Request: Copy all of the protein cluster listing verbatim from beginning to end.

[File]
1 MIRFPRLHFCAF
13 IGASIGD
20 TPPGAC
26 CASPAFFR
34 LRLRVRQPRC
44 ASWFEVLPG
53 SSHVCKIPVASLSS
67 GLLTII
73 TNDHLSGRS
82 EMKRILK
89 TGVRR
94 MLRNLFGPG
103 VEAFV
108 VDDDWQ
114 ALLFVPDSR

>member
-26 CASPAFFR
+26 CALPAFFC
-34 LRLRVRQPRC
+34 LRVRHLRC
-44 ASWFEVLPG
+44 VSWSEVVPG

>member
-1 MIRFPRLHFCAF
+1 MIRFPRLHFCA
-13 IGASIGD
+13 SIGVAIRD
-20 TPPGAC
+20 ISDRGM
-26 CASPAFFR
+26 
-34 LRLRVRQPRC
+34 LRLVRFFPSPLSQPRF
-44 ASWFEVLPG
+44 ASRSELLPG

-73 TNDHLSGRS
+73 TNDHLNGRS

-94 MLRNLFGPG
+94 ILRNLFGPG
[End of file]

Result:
1 MIRFPRLHFCAF
13 IGASIGD
20 TPPGAC
26 CASPAFFR
34 LRLRVRQPRC
44 ASWFEVLPG
53 SSHVCKIPVASLSS
67 GLLTII
73 TNDHLSGRS
82 EMKRILK
89 TGVRR
94 MLRNLFGPG
103 VEAFV
108 VDDDWQ
114 ALLFVPDSR

>member
-26 CASPAFFR
+26 CALPAFFC
-34 LRLRVRQPRC
+34 LRVRHLRC
-44 ASWFEVLPG
+44 VSWSEVVPG

>member
-1 MIRFPRLHFCAF
+1 MIRFPRLHFCA
-13 IGASIGD
+13 SIGVAIRD
-20 TPPGAC
+20 ISDRGM
-26 CASPAFFR
+26 
-34 LRLRVRQPRC
+34 LRLVRFFPSPLSQPRF
-44 ASWFEVLPG
+44 ASRSELLPG

-73 TNDHLSGRS
+73 TNDHLNGRS

-94 MLRNLFGPG
+94 ILRNLFGPG